François Remy


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Boosting Adverse Drug Event Normalization on Social Media: General-Purpose Model Initialization and Biomedical Semantic Text Similarity Benefit Zero-Shot Linking in Informal Contexts
François Remy | Simone Scaboro | Beatrice Portelli
Proceedings of the 11th International Workshop on Natural Language Processing for Social Media

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Detecting Idiomatic Multiword Expressions in Clinical Terminology using Definition-Based Representation Learning
François Remy | Alfiya Khabibullina | Thomas Demeester
Proceedings of the 19th Workshop on Multiword Expressions (MWE 2023)

This paper shines a light on the potential of definition-based semantic models for detecting idiomatic and semi-idiomatic multiword expressions (MWEs) in clinical terminology. Our study focuses on biomedical entities defined in the UMLS ontology and aims to help prioritize the translation efforts of these entities. In particular, we develop an effective tool for scoring the idiomaticity of biomedical MWEs based on the degree of similarity between the semantic representations of those MWEs and a weighted average of the representation of their constituents. We achieve this using a biomedical language model trained to produce similar representations for entity names and their definitions, called BioLORD. The importance of this definition-based approach is highlighted by comparing the BioLORD model to two other state-of-the-art biomedical language models based on Transformer: SapBERT and CODER. Our results show that the BioLORD model has a strong ability to identify idiomatic MWEs, not replicated in other models. Our corpus-free idiomaticity estimation helps ontology translators to focus on more challenging MWEs.

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BioDEX: Large-Scale Biomedical Adverse Drug Event Extraction for Real-World Pharmacovigilance
Karel D’Oosterlinck | François Remy | Johannes Deleu | Thomas Demeester | Chris Develder | Klim Zaporojets | Aneiss Ghodsi | Simon Ellershaw | Jack Collins | Christopher Potts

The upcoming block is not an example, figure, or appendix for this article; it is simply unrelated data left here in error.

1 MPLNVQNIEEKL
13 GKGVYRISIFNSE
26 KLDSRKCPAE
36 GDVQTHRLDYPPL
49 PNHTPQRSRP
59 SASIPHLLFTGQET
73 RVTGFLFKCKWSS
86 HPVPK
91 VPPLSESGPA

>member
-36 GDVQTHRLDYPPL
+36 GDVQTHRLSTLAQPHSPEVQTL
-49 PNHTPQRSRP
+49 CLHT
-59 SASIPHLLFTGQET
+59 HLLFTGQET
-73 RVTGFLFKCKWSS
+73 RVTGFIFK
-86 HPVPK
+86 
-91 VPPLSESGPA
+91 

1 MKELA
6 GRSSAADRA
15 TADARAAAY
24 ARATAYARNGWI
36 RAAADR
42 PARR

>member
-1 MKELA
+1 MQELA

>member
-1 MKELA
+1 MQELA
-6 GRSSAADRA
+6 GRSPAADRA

Findings of the Association for Computational Linguistics: EMNLP 2023

Timely and accurate extraction of Adverse Drug Events (ADE) from biomedical literature is paramount for public safety, but involves slow and costly manual labor. We set out to improve drug safety monitoring (pharmacovigilance, PV) through the use of Natural Language Processing (NLP). We introduce BioDEX, a large-scale resource for Biomedical adverse Drug Event eXtraction, rooted in the historical output of drug safety reporting in the U.S. BioDEX consists of 65k abstracts and 19k full-text biomedical papers with 256k associated document-level safety reports created by medical experts. The core features of these reports include the reported weight, age, and biological sex of a patient, a set of drugs taken by the patient, the drug dosages, the reactions experienced, and whether the reaction was life threatening. In this work, we consider the task of predicting the core information of the report given its originating paper. We estimate human performance to be 72.0% F1, whereas our best model achieves 59.1% F1 (62.3 validation), indicating significant headroom. We also begin to explore ways in which these models could help professional PV reviewers. Our code and data are available at